State pilot project would ease UGB restrictions
A shortage of affordable housing will likely be an ongoing problem in Bend and Central Oregon, members of the state’s Land Conservation and Development Commission learned Thursday.
Five members of the seven-member commission were in Redmond on Thursday, learning about local issues and conducting the commission’s regular business. The appointed commission oversees the Department of Land Conservation and Development, which administers the urban growth boundary system and other statewide land use standards.
Thursday, a panel consisting of an economist, a representative of the Central Oregon Builders Association and the director of the regional housing authority briefed the group on affordable housing issues specific to Central Oregon.
Damon Runberg, regional economist with the Oregon Employment Department, said the rise in housing prices in Bend in recent years has been different than it was during the “bubble” period before the 2008 economic downturn. Before 2008, much of the growth was driven by speculation, but the recent growth is the result of population increases, Runberg said. The region continued to grow through the recession, even while construction of new housing all but stopped, he said.
For a family to afford the median-priced home in Bend in 2016 — around $340,000 — it would need an income of slightly more than $60,000, assuming the family also had the $68,000 in cash for a 20 percent down payment, Runberg said. For a median-priced two-bedroom apartment, that same family would need an income of more than $40,000.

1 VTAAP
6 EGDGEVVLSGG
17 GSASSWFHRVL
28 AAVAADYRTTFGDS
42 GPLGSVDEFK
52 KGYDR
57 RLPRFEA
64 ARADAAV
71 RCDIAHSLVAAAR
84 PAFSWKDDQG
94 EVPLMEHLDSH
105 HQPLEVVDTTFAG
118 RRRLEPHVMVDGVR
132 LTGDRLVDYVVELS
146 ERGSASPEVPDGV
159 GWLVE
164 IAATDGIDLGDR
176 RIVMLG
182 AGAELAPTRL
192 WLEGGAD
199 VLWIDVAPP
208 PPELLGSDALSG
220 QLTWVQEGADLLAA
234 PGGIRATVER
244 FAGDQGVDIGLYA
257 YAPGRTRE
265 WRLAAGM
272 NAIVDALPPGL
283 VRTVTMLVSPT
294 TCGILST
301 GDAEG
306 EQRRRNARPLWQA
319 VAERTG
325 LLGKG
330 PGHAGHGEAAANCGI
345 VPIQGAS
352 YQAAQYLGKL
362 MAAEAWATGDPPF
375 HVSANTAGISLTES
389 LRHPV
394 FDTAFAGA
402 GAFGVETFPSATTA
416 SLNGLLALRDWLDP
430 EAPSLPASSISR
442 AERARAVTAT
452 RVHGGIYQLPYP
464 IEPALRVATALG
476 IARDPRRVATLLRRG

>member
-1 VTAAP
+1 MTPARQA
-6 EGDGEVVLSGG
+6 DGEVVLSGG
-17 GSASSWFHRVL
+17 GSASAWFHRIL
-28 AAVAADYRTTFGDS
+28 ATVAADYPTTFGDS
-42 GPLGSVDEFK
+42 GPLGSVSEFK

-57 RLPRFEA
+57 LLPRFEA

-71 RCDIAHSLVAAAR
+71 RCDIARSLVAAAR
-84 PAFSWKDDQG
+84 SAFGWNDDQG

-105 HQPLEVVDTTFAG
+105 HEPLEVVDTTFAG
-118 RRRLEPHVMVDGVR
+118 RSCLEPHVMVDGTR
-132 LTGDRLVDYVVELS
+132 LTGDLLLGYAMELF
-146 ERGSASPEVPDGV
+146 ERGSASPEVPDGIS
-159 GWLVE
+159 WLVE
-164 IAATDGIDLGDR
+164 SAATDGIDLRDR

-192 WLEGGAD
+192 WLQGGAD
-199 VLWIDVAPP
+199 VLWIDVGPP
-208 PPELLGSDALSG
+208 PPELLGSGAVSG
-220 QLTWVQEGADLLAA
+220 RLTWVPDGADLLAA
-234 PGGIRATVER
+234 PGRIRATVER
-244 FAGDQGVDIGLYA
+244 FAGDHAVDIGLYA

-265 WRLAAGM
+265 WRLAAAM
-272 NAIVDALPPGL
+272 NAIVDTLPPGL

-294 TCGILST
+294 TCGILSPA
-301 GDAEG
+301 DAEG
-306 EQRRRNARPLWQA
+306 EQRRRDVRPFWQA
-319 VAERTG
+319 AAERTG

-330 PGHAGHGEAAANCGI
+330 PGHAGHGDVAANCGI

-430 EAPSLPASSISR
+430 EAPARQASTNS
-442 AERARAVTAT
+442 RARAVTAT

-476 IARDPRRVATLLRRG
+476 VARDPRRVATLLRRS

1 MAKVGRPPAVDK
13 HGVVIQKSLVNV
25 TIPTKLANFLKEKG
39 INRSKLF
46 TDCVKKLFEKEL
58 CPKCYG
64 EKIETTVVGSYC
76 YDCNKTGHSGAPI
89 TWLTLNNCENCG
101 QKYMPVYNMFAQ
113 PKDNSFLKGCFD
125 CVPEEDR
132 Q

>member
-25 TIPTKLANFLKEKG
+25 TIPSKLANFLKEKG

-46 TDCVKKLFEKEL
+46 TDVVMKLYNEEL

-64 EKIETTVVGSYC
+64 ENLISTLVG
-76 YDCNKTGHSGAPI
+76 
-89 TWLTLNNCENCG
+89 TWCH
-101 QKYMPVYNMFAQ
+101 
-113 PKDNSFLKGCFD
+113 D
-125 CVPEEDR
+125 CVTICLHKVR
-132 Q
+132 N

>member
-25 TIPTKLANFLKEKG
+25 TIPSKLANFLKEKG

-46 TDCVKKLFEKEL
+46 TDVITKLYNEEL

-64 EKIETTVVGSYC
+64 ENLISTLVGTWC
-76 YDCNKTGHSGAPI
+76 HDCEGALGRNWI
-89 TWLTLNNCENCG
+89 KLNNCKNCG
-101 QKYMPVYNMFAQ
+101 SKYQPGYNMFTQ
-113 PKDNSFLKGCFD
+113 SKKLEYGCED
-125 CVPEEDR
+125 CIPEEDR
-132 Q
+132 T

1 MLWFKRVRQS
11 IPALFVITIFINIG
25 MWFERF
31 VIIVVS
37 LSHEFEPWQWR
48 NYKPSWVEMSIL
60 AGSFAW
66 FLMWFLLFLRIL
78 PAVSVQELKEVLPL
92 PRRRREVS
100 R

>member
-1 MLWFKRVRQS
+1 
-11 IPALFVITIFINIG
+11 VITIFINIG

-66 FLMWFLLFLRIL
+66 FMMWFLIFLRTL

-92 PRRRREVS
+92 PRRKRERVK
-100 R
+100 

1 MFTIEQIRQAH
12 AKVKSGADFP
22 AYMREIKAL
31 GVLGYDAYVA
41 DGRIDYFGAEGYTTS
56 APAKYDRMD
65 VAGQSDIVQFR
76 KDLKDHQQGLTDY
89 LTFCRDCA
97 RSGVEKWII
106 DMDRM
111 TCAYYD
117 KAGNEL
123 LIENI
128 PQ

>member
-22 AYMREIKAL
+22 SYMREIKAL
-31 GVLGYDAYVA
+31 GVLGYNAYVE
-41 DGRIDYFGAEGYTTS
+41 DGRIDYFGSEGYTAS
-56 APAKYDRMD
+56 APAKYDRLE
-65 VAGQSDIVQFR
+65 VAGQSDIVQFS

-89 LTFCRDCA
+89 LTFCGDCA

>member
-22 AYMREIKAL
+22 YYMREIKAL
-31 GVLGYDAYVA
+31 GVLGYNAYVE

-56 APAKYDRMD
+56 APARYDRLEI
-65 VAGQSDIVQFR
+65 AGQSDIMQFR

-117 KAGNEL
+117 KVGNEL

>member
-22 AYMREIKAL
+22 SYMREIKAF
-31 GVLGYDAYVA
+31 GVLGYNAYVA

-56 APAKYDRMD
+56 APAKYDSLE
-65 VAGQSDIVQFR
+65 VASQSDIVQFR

“The median family in Central Oregon can’t afford to buy the median house in Bend,” Runberg said.
Karna Gustafson, vice president of governmental affairs for the Central Oregon Builders Association, said an increased supply of land and relief from fees and regulation could help keep the price of housing in check. Gustafson said system development charges — the fees paid to offset the cost of expanding roads, utility systems and parks for a growing population — and permitting adds more than $21,000 to the cost of building a house in Bend. With smaller 4,500- to 4,800-square-foot lots selling for around $83,000 in Bend, that extra $21,000 makes it challenging for developers to build homes within reach of lower-income residents, Gustafson said.
Tom Kemper, executive director of the Central Oregon housing authority Housing Works, focused on apartment-style multifamily housing.
Kemper said building apartments ultimately comes down to the availability of financing. At market rate rents, an investor could expect an annual return of around 5 percent. Adjust rents downward to lower-income residents, and the return on investment is below 1 percent
To build apartments for lower income Central Oregonians, Housing Works has substantially relied on tax credits. The credits are allocated by the federal government to agencies like Housing Works, and the agencies sell them to investors as a mechanism for reducing the investors’ tax liability.
Commissioners also heard about a pilot project to test the relationship between land values and the viability of affordable housing.
Gordon Howard, a planner with the department, said the program would designate two cities, one with a population above 25,000 and one below. In both communities, the local government would be granted a waiver from the normal UGB expansion process to add up to 50 acres of land for housing.
Thirty percent of the housing units built on a property developed through the private project would have to be affordable housing.
Land outside a UGB is often worth as little as a tenth of what adjoining land inside the UGB is worth, Gordon said. Under the pilot program, it’s anticipated developers would acquire the land at a price somewhere between those two extremes, Gordon said.
Gordon said his department is on track to finalize how the pilot project will work in December or January, and begin working with communities that might be interested in participating.
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